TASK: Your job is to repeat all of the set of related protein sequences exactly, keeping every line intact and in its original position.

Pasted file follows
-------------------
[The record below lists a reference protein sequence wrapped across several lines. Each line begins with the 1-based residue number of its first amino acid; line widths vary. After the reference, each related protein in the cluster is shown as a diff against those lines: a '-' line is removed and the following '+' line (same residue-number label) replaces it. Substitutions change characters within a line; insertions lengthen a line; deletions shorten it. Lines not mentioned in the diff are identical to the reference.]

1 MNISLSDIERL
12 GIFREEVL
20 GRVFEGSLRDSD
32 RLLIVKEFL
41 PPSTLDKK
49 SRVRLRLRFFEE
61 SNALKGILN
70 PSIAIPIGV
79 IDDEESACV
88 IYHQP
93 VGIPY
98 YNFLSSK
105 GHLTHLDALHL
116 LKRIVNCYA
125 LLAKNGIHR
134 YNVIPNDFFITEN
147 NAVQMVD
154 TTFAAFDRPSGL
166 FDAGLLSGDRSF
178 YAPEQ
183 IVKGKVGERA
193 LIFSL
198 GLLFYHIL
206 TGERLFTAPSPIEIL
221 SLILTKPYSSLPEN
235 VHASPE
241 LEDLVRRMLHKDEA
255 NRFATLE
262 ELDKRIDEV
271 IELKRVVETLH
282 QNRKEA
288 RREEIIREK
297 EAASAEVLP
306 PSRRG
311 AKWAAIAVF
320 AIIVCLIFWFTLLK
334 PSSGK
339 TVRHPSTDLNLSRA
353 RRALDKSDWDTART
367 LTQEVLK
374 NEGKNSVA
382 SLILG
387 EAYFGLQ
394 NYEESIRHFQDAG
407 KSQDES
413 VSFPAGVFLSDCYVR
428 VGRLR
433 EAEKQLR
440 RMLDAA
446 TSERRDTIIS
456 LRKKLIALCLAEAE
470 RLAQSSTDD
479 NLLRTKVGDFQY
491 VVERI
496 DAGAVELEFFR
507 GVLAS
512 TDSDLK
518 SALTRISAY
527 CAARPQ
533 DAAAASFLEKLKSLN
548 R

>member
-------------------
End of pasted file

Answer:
[The record below lists a reference protein sequence wrapped across several lines. Each line begins with the 1-based residue number of its first amino acid; line widths vary. After the reference, each related protein in the cluster is shown as a diff against those lines: a '-' line is removed and the following '+' line (same residue-number label) replaces it. Substitutions change characters within a line; insertions lengthen a line; deletions shorten it. Lines not mentioned in the diff are identical to the reference.]

1 MNISLSDIERL
12 GIFREEVL
20 GRVFEGSLRDSD
32 RLLIVKEFL
41 PPSTLDKK
49 SRVRLRLRFFEE
61 SNALKGILN
70 PSIAIPIGV
79 IDDEESACV
88 IYHQP
93 VGIPY
98 YNFLSSK
105 GHLTHLDALHL
116 LKRIVNCYA
125 LLAKNGIHR
134 YNVIPNDFFITEN
147 NAVQMVD
154 TTFAAFDRPSGL
166 FDAGLLSGDRSF
178 YAPEQ
183 IVKGKVGERA
193 LIFSL
198 GLLFYHIL
206 TGERLFTAPSPIEIL
221 SLILTKPYSSLPEN
235 VHASPE
241 LEDLVRRMLHKDEA
255 NRFATLE
262 ELDKRIDEV
271 IELKRVVETLH
282 QNRKEA
288 RREEIIREK
297 EAASAEVLP
306 PSRRG
311 AKWAAIAVF
320 AIIVCLIFWFTLLK
334 PSSGK
339 TVRHPSTDLNLSRA
353 RRALDKSDWDTART
367 LTQEVLK
374 NEGKNSVA
382 SLILG
387 EAYFGLQ
394 NYEESIRHFQDAG
407 KSQDES
413 VSFPAGVFLSDCYVR
428 VGRLR
433 EAEKQLR
440 RMLDAA
446 TSERRDTIIS
456 LRKKLIALCLAEAE
470 RLAQSSTDD
479 NLLRTKVGDFQY
491 VVERI
496 DAGAVELEFFR
507 GVLAS
512 TDSDLK
518 SALTRISAY
527 CAARPQ
533 DAAAASFLEKLKSLN
548 R

>member